10. That on or about June 27, 2001, Plaintiff's newly retained counsel faxed a letter to Mr. Willette informing him that he represented the Plaintiff and providing him with the name, address, telephone number and curricula vitae of Jeff Garis, a local attorney, to serve as Plaintiff's arbitrator.

            11. That on or about July 11, 2001, Plaintiff's counsel sent another message by fax to Mr. Willette confirming that two (2) weeks earlier he had informed Mr. Willette of plaintiff's designated arbitrator andinquiring as to the identity of Defendants' arbitrator.

            12. That over the course of the next nearly 3 weeks, Plaintiff's counsel attempted several fax communications with Mr. Willette and left at least three voice mail messages for Mr. Willette inquiring about the identity of Defendants' arbitrator and stressing that much time had passed and that the Plaintiff wanted to move matters along. Having received no reply by July 31, 2001, suit was filed by Plaintiff's counsel that date.

            13. Near or during mid-August, 2001, Plaintiff's counsel received a letter dated August 2, 2001 from Mr. Willette designating an individual from Virginia to serve as Defendants' arbitrator.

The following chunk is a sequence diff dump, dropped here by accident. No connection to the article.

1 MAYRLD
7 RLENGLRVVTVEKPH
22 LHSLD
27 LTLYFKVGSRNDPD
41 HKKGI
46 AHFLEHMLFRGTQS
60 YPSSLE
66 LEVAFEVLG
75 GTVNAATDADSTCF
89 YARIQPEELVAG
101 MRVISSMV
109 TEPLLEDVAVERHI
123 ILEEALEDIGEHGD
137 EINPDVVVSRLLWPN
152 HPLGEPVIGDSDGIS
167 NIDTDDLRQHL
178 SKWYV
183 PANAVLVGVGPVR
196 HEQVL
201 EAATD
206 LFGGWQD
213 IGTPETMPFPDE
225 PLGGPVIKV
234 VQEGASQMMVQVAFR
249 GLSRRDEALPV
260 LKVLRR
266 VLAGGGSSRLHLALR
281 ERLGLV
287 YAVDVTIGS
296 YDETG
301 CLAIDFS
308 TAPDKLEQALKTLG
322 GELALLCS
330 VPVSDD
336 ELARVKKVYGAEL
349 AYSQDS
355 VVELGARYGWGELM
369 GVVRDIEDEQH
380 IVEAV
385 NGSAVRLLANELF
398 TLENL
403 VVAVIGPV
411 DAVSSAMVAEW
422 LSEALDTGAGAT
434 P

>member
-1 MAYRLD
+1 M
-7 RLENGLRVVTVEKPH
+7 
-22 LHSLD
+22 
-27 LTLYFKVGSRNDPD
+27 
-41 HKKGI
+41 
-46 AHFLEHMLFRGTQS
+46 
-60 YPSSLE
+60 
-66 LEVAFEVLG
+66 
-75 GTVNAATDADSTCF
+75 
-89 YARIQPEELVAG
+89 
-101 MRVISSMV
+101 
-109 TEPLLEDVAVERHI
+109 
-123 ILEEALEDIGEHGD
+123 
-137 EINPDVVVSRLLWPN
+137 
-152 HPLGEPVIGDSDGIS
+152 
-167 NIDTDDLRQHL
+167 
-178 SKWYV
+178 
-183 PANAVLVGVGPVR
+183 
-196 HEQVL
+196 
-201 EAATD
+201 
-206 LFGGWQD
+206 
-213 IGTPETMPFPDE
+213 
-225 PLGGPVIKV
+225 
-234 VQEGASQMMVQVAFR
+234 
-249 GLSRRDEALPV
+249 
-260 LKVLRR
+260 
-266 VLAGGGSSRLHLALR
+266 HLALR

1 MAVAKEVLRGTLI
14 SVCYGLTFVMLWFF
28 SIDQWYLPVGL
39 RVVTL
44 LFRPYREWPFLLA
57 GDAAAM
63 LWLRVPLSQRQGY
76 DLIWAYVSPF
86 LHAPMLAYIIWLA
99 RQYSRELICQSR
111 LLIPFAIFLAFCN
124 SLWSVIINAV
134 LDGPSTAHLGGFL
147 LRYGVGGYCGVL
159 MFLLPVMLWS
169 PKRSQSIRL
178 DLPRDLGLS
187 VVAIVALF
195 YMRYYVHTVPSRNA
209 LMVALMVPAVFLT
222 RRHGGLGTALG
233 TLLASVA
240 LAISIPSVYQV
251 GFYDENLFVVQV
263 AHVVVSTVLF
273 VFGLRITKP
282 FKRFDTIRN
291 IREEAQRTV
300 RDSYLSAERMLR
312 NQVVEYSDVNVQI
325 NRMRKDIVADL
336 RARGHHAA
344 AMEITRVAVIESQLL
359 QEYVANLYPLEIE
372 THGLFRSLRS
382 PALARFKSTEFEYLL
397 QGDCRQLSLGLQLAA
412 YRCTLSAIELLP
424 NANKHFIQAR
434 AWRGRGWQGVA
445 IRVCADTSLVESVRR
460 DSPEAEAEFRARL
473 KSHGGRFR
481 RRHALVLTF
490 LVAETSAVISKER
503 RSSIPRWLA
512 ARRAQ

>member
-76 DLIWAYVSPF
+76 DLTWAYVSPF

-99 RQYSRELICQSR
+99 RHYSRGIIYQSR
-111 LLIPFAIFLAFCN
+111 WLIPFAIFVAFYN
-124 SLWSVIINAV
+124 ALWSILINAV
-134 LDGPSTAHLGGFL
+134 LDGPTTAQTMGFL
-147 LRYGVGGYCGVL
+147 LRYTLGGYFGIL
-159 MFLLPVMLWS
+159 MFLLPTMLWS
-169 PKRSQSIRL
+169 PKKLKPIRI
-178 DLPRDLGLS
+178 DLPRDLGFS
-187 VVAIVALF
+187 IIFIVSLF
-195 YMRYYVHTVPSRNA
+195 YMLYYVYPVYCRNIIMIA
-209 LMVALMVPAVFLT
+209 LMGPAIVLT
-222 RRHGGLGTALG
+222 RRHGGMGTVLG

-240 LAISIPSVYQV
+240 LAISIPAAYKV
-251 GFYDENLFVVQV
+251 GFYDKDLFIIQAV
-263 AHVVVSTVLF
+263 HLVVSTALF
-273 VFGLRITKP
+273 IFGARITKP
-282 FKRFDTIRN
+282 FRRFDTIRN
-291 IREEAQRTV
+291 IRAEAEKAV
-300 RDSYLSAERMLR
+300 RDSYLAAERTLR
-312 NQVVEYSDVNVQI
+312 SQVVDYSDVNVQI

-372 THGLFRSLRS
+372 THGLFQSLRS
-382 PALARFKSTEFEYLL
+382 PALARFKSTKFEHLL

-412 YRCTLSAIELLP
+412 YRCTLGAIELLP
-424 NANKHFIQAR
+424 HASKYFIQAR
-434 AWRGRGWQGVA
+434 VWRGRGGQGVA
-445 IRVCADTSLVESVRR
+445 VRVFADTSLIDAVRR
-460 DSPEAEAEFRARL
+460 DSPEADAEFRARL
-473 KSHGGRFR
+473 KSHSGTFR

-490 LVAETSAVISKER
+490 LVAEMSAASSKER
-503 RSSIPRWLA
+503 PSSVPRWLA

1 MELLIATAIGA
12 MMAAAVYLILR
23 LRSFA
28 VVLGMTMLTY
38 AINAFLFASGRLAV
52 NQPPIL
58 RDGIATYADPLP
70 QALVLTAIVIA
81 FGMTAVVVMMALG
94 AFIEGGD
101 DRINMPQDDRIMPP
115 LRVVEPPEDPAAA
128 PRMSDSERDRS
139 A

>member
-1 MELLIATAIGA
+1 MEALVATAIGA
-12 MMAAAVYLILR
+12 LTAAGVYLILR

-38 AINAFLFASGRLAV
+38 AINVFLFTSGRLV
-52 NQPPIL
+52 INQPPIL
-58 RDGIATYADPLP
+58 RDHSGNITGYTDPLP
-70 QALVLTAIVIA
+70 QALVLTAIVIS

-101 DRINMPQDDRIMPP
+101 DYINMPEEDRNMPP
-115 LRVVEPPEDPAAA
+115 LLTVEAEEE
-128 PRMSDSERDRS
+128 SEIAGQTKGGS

Defendants answered plaintiff's complaint on 21 September 2001 and included within it a motion to compel arbitration. This motion was heard on 23 April 2002 before The Honorable Robert P. Johnston during a Civil Session of Mecklenburg County Superior Court. In its order filed 8 May 2002, the trial court denied defendants motion to compel arbitration, stating that “although DIMENSION asked the Plaintiff several times to name his arbitrator, it was not until after suit was filed that DIMENSION demanded arbitration in writing. A written demand for arbitration by both parties is required by the Vehicle Service Contract which is the subject of this action.” The trial court concluded that defendants had waived their right to demand arbitration. Defendants appeal.